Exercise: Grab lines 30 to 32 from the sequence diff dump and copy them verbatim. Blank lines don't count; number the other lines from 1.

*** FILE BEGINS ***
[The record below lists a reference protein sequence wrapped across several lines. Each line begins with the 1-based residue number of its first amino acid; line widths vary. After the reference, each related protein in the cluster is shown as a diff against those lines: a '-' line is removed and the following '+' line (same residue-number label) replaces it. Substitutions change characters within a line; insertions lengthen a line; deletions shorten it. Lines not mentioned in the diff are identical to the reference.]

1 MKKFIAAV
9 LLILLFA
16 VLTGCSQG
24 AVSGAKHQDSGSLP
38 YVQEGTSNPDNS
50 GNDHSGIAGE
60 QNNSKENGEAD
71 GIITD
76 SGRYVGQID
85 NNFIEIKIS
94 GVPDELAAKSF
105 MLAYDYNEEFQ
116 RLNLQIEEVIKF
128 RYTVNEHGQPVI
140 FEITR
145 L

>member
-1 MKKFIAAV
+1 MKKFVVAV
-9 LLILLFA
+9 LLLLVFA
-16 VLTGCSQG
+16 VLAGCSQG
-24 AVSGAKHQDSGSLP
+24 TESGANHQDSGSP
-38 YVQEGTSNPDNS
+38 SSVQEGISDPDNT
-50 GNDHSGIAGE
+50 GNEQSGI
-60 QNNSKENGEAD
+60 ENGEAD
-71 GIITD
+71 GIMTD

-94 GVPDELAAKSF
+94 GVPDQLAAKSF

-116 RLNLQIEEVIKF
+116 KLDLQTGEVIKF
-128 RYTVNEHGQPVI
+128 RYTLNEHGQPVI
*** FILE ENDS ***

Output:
+50 GNEQSGI
-60 QNNSKENGEAD
+60 ENGEAD